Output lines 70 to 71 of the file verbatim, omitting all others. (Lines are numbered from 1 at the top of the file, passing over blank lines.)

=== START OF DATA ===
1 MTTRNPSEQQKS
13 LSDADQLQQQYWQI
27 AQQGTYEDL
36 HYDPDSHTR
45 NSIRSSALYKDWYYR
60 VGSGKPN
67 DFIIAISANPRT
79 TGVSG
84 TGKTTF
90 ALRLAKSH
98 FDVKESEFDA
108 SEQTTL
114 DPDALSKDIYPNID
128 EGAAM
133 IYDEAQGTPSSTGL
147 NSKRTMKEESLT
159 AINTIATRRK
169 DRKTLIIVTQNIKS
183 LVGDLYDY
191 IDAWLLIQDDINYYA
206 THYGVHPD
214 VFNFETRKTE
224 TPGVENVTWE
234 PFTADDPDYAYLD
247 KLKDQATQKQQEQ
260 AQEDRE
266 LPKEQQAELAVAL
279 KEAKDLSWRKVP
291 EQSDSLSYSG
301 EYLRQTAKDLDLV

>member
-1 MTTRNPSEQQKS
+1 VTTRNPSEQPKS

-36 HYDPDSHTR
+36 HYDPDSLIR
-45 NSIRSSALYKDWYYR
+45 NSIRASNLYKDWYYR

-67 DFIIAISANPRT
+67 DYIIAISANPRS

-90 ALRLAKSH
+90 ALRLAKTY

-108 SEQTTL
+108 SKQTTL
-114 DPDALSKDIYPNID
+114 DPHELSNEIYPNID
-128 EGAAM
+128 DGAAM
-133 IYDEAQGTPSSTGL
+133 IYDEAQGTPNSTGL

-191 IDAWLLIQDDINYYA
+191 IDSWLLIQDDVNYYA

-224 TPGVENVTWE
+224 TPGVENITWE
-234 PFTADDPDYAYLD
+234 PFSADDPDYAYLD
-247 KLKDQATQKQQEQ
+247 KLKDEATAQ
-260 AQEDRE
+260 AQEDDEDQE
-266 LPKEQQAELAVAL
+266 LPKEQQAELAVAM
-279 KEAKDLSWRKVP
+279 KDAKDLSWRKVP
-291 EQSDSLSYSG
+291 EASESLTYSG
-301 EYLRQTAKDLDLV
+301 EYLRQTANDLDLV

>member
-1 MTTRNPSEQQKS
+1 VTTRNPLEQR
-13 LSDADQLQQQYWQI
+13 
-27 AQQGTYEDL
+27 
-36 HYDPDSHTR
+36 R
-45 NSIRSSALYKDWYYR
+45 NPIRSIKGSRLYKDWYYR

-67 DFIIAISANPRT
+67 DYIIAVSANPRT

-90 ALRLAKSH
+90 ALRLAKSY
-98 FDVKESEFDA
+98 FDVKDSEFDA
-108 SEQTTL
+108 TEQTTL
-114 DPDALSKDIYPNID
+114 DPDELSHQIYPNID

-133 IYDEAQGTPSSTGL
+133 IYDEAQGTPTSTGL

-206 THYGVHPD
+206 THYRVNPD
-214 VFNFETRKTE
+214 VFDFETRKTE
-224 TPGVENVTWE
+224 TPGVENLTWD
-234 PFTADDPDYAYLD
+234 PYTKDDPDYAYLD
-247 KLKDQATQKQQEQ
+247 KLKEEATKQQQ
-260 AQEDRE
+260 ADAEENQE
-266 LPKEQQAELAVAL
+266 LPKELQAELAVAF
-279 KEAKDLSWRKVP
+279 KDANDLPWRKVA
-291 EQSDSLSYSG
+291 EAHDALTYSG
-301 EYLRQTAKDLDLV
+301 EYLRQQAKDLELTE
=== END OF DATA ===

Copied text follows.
+1 VTTRNPLEQR
-13 LSDADQLQQQYWQI